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Director’s Column: December 2012

On December 12, 2012 the Attorney General’s Defending Childhood National Task Force on Children Exposed to Violence released a report with 56 recommendations to address the epidemic of children who are direct victims of or witnesses to violence in our nation’s homes, schools and communities. The report begins with an introduction from co-chairs Robert L. Listenbee, Jr. and Joe Torre which states that “We are facing one of the most significant challenges to the future of America’s children that we have ever known. Our children are experiencing and witnessing violence on an alarming scale.” Less than 48 hours after the release of this report on December 14th a gunman opened fire at the Sandy Hook Elementary school in Connecticut killing 26 people, twenty of them children, ages of 6 and 7.

That singular act of violence is as horrific as it is unimaginable. Yet it represents the violence and trauma that plagues millions of children who are exposed to violence every day this country. According to the Task Force Report “in the United States, we lose an average of more than 9 children and youths ages 5 to 18 to homicide or suicide per day — a total of 3,000 children each year.” The exposure of children to crime, abuse and violence is a national epidemic and the tragedy at Sandy Hook must serve as a wake-up call to the American people. Individuals, communities, agencies and organizations are asking “why did this happen” and “what can we do to prevent these pervasive acts of violence”. Certainly one of the suggestions will be to increase the presence of armed security, whether publicly or privately provided, on our nation’s campuses. This raises the larger question as to what is the best role for police who serve in our nation’s schools.

Those opposed to the idea of police in schools have argued that, at best, they are a waste of resources and, at worst, may create an oppressive environment on the campus that undermines education and increases referrals to the juvenile justice system. A day before the massacre at Sandy Hook Elementary School, the Washington Post ran an article on a congressional hearing to end the “school-to-prison pipeline” which refers to zero-tolerance policies that force schools to become dependent on suspensions, expulsions, and law enforcement to punish students. Unquestionably, children are being arrested or removed from schools, even for minor discretions, at alarming rates around the country. These children are predominantly minority students or those with emotional and behavioral disabilities. This disparity is particularly troubling.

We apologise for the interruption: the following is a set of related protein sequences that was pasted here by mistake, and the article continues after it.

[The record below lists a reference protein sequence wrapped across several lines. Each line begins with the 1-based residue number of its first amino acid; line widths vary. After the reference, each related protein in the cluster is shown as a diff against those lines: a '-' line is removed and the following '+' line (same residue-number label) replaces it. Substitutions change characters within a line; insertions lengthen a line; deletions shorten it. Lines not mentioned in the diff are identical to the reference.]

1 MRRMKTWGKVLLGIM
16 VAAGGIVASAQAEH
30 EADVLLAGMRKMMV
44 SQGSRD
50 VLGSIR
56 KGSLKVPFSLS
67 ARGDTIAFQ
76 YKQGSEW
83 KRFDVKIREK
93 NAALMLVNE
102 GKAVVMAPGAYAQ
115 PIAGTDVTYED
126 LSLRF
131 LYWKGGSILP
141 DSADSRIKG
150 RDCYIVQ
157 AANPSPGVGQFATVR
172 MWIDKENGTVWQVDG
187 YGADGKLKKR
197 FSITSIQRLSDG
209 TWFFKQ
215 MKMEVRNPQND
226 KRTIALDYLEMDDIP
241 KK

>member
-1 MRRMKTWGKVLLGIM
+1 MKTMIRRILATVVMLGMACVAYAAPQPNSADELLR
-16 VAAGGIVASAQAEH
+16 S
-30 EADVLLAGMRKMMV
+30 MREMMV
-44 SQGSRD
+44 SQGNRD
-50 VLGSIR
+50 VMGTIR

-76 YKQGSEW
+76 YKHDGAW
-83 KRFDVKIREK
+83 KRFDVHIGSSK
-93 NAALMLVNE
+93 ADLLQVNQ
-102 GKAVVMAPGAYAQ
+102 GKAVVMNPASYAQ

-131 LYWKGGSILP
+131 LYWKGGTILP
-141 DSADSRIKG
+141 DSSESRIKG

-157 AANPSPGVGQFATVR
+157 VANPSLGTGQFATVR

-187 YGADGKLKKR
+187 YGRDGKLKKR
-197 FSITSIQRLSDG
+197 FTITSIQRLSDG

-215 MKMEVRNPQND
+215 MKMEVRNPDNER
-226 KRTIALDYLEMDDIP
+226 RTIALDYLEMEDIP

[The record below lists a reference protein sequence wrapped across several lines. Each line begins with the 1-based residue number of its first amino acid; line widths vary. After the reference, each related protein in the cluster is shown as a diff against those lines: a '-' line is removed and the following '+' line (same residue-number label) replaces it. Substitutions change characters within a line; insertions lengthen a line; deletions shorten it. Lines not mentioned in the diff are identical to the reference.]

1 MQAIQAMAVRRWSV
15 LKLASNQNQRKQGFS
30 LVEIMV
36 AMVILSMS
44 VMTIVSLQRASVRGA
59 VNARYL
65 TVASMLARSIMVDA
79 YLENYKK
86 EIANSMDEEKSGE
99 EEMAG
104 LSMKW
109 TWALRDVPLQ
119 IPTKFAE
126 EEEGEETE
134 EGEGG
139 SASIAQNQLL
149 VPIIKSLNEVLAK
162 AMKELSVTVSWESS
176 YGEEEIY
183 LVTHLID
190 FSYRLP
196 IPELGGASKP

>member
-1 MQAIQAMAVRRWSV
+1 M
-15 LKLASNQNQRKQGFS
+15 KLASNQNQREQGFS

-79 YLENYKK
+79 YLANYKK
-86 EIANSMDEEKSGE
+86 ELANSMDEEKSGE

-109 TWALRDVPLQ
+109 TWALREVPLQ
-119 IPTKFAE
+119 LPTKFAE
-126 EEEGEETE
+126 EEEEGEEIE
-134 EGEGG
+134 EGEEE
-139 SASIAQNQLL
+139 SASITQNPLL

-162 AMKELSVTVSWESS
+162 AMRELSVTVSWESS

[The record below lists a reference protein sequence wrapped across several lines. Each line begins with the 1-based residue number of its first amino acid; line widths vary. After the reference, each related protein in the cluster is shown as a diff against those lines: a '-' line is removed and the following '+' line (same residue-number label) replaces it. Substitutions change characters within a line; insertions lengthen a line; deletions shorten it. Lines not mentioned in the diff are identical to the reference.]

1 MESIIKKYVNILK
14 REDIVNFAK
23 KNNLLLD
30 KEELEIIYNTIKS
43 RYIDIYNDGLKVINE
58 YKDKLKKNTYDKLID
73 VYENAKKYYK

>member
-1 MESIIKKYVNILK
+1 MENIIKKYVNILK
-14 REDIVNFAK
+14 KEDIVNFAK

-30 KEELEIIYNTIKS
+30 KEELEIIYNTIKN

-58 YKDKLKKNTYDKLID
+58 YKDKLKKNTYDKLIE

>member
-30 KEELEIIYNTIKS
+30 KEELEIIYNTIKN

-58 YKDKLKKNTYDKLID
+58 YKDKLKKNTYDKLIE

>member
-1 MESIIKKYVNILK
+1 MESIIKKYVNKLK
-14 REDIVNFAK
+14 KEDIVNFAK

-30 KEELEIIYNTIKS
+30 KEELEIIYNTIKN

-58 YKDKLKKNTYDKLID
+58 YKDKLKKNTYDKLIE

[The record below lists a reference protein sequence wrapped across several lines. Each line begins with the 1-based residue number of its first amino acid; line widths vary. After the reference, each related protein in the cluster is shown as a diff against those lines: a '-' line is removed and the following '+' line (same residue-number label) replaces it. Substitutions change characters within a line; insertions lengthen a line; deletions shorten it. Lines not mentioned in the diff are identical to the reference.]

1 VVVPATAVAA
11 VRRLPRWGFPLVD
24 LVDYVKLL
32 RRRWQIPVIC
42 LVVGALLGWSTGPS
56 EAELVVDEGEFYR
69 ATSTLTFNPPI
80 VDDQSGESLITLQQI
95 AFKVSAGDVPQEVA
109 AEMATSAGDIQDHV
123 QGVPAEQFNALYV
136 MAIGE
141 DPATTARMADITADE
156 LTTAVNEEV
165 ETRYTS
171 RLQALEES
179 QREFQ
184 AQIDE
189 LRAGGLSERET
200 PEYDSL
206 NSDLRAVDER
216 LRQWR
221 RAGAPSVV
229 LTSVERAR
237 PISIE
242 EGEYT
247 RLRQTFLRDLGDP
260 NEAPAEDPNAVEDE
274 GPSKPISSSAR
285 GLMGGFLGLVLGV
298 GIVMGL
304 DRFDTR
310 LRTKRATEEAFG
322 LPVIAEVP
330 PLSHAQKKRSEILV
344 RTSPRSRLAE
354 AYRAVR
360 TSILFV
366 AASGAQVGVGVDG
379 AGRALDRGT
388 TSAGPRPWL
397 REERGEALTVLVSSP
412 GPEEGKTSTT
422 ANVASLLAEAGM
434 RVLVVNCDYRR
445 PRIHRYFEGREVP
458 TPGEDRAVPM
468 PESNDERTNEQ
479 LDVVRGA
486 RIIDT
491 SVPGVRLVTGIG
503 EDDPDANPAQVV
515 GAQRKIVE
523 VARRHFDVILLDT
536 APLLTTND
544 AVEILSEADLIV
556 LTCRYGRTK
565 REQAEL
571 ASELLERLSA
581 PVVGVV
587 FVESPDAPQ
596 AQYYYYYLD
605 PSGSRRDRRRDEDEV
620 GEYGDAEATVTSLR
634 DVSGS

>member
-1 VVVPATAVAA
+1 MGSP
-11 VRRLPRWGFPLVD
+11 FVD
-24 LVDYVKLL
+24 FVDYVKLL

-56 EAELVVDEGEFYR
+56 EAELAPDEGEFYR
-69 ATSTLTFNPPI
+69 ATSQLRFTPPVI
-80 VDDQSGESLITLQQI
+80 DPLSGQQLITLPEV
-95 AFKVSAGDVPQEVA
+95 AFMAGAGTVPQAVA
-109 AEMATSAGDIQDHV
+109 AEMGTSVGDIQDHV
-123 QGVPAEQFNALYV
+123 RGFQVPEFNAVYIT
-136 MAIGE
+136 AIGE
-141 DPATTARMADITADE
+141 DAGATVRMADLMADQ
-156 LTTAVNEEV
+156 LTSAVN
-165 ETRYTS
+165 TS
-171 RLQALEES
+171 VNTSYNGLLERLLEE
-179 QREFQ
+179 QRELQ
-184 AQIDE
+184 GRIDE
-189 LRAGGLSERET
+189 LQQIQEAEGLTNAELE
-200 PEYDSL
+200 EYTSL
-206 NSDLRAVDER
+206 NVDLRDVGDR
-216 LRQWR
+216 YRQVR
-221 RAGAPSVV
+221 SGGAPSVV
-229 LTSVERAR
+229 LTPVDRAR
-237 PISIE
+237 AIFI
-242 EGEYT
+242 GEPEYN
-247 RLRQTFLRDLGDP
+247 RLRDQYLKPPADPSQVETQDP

School should be a safe place for all children to learn and develop. I believe that law enforcement can and should have a role in this process. Law enforcement can be a genuine education partner with the common goal of identifying and helping students who are at a difficult stage in life. They are at the age where the risk for dropping out, academic failure, behavioral problems, substance abuse, gang involvement, and depression that could lead to thoughts of suicide is significantly increased, particularly if there are issues within the home or the community.

The U.S. Department of Justice Office of Community Oriented Policing Services (COPS Office) advances the practice of community policing in America’s state, local and tribal law enforcement agencies. The COPS Office has made a significant investment in school safety programs, including COPS in Schools and Secure our Schools since the mid-90s. Law enforcement plays a critical role in creating and establishing a healthy, safe environment for our children. The National Association of School Resource Officers has articulated the triad concept of the school resource officer’s role which states that an SRO should function as a teacher and counselor as well as a law enforcement officer. The COPS Office strongly supports that model and believes that the role of police in our nation’s school should be to serve as both a protective source of security as well as a gateway for identifying children in need and connecting them with necessary support services.

Through a community policing framework, school resource officers can work collaboratively with community service providers to provide support to children and families exposed to violence in their homes, neighborhoods, or schools. They can also ensure that children’s fears about crime in schools, whatever the source, are kept at bay. The relationships developed between law enforcement and children at this impressionable age can have a long-lasting and positive benefit. Also, the information learned in a school hallway can contribute significantly to reducing crime and increasing officer safety on the streets.

School resource officers are on the front line in these schools systems. As such, they can play a vital role in identifying and assisting troubled youth, ensuring the safety of the campus and building positive community relationships. In so doing, they will contribute to “Defending Childhood”. We simply can no longer passively sit by and accept losing an average of nine innocent lives every single day.

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